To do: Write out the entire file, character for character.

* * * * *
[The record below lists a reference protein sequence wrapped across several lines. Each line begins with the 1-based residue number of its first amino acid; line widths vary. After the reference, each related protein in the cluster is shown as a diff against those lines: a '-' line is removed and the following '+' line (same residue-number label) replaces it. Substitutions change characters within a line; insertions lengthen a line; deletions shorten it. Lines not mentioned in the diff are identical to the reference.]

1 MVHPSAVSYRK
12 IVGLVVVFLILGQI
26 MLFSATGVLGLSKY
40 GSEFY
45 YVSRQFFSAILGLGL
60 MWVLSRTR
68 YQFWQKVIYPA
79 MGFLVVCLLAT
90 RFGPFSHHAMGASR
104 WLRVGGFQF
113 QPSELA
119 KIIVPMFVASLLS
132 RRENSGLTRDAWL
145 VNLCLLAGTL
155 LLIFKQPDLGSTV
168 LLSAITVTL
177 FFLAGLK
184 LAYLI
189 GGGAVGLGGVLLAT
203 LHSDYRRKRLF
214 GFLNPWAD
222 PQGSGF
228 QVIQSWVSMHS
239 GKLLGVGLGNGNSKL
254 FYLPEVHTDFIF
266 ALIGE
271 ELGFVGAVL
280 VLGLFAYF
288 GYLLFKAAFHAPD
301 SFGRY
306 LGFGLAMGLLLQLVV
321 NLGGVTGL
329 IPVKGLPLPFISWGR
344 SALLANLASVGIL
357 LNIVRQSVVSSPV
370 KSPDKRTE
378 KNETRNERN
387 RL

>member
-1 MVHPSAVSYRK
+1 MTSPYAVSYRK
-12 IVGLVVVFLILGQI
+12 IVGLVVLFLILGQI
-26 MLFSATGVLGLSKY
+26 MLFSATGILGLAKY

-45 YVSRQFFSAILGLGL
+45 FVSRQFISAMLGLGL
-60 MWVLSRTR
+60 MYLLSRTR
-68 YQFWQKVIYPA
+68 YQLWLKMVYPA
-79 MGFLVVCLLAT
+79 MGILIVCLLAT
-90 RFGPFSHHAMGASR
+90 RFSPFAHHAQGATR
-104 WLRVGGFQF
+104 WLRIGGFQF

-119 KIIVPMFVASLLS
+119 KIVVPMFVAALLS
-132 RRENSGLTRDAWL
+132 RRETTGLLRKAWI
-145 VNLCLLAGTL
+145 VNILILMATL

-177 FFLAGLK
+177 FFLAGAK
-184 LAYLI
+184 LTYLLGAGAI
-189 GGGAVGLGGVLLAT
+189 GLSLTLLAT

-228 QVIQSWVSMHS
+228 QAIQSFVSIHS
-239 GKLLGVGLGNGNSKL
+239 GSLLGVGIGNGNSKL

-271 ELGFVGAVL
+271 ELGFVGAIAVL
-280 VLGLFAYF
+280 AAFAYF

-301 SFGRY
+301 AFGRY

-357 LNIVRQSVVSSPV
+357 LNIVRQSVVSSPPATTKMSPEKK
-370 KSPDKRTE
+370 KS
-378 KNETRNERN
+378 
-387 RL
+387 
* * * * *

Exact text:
[The record below lists a reference protein sequence wrapped across several lines. Each line begins with the 1-based residue number of its first amino acid; line widths vary. After the reference, each related protein in the cluster is shown as a diff against those lines: a '-' line is removed and the following '+' line (same residue-number label) replaces it. Substitutions change characters within a line; insertions lengthen a line; deletions shorten it. Lines not mentioned in the diff are identical to the reference.]

1 MVHPSAVSYRK
12 IVGLVVVFLILGQI
26 MLFSATGVLGLSKY
40 GSEFY
45 YVSRQFFSAILGLGL
60 MWVLSRTR
68 YQFWQKVIYPA
79 MGFLVVCLLAT
90 RFGPFSHHAMGASR
104 WLRVGGFQF
113 QPSELA
119 KIIVPMFVASLLS
132 RRENSGLTRDAWL
145 VNLCLLAGTL
155 LLIFKQPDLGSTV
168 LLSAITVTL
177 FFLAGLK
184 LAYLI
189 GGGAVGLGGVLLAT
203 LHSDYRRKRLF
214 GFLNPWAD
222 PQGSGF
228 QVIQSWVSMHS
239 GKLLGVGLGNGNSKL
254 FYLPEVHTDFIF
266 ALIGE
271 ELGFVGAVL
280 VLGLFAYF
288 GYLLFKAAFHAPD
301 SFGRY
306 LGFGLAMGLLLQLVV
321 NLGGVTGL
329 IPVKGLPLPFISWGR
344 SALLANLASVGIL
357 LNIVRQSVVSSPV
370 KSPDKRTE
378 KNETRNERN
387 RL

>member
-1 MVHPSAVSYRK
+1 MTSPYAVSYRK
-12 IVGLVVVFLILGQI
+12 IVGLVVLFLILGQI
-26 MLFSATGVLGLSKY
+26 MLFSATGILGLAKY

-45 YVSRQFFSAILGLGL
+45 FVSRQFISAMLGLGL
-60 MWVLSRTR
+60 MYLLSRTR
-68 YQFWQKVIYPA
+68 YQLWLKMVYPA
-79 MGFLVVCLLAT
+79 MGILIVCLLAT
-90 RFGPFSHHAMGASR
+90 RFSPFAHHAQGATR
-104 WLRVGGFQF
+104 WLRIGGFQF

-119 KIIVPMFVASLLS
+119 KIVVPMFVAALLS
-132 RRENSGLTRDAWL
+132 RRETTGLLRKAWI
-145 VNLCLLAGTL
+145 VNILILMATL

-177 FFLAGLK
+177 FFLAGAK
-184 LAYLI
+184 LTYLLGAGAI
-189 GGGAVGLGGVLLAT
+189 GLSLTLLAT

-228 QVIQSWVSMHS
+228 QAIQSFVSIHS
-239 GKLLGVGLGNGNSKL
+239 GSLLGVGIGNGNSKL

-271 ELGFVGAVL
+271 ELGFVGAIAVL
-280 VLGLFAYF
+280 AAFAYF

-301 SFGRY
+301 AFGRY

-357 LNIVRQSVVSSPV
+357 LNIVRQSVVSSPPATTKMSPEKK
-370 KSPDKRTE
+370 KS
-378 KNETRNERN
+378 
-387 RL
+387 